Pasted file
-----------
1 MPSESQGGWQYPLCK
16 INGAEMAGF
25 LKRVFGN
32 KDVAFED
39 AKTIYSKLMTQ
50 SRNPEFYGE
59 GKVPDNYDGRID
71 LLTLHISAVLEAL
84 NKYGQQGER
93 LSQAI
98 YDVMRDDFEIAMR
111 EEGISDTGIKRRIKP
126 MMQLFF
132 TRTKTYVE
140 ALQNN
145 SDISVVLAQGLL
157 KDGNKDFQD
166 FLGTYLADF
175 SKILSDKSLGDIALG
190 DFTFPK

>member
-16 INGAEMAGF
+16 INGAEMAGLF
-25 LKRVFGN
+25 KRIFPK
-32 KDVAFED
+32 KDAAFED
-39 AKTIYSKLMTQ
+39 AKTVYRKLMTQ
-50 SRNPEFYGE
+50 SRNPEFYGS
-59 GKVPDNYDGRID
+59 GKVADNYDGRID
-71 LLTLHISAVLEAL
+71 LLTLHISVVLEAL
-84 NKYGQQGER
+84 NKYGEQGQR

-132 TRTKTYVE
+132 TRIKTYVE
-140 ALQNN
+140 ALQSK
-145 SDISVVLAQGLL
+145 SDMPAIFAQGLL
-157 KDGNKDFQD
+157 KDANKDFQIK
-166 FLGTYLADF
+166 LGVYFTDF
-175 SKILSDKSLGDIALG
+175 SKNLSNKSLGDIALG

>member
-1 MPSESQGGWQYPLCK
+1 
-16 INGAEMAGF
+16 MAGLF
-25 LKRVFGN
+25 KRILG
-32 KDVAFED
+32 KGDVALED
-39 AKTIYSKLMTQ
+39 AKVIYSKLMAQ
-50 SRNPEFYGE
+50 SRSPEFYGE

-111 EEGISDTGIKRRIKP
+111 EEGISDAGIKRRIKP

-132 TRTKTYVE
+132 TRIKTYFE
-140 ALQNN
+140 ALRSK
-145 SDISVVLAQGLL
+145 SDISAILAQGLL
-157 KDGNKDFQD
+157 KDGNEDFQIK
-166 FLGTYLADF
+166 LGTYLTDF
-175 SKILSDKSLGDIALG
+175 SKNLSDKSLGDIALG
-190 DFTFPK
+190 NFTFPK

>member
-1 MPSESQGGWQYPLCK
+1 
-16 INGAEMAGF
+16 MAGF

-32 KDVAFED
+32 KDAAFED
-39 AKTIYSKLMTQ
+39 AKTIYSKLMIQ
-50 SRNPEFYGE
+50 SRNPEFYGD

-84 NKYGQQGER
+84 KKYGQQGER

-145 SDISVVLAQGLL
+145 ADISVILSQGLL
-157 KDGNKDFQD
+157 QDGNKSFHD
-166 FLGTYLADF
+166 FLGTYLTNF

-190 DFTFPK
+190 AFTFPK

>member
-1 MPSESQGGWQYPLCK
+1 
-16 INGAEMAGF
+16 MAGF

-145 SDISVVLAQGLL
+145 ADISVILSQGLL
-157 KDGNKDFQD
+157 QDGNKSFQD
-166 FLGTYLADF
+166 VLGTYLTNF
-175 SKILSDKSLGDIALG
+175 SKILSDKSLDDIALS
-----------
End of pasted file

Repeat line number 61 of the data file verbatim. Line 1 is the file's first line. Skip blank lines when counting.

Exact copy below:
-50 SRNPEFYGE